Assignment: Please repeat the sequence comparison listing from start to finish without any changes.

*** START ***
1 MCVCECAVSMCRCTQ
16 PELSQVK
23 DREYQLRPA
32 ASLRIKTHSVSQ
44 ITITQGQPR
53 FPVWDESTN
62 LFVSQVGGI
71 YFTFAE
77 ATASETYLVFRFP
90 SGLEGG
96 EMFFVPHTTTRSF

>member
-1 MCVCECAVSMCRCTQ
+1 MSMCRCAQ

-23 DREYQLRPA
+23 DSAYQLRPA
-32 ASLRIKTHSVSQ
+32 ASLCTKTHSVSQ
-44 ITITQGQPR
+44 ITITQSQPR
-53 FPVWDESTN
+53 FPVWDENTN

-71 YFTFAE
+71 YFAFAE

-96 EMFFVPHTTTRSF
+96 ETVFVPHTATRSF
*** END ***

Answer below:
1 MCVCECAVSMCRCTQ
16 PELSQVK
23 DREYQLRPA
32 ASLRIKTHSVSQ
44 ITITQGQPR
53 FPVWDESTN
62 LFVSQVGGI
71 YFTFAE
77 ATASETYLVFRFP
90 SGLEGG
96 EMFFVPHTTTRSF

>member
-1 MCVCECAVSMCRCTQ
+1 MSMCRCAQ

-23 DREYQLRPA
+23 DSAYQLRPA
-32 ASLRIKTHSVSQ
+32 ASLCTKTHSVSQ
-44 ITITQGQPR
+44 ITITQSQPR
-53 FPVWDESTN
+53 FPVWDENTN

-71 YFTFAE
+71 YFAFAE

-96 EMFFVPHTTTRSF
+96 ETVFVPHTATRSF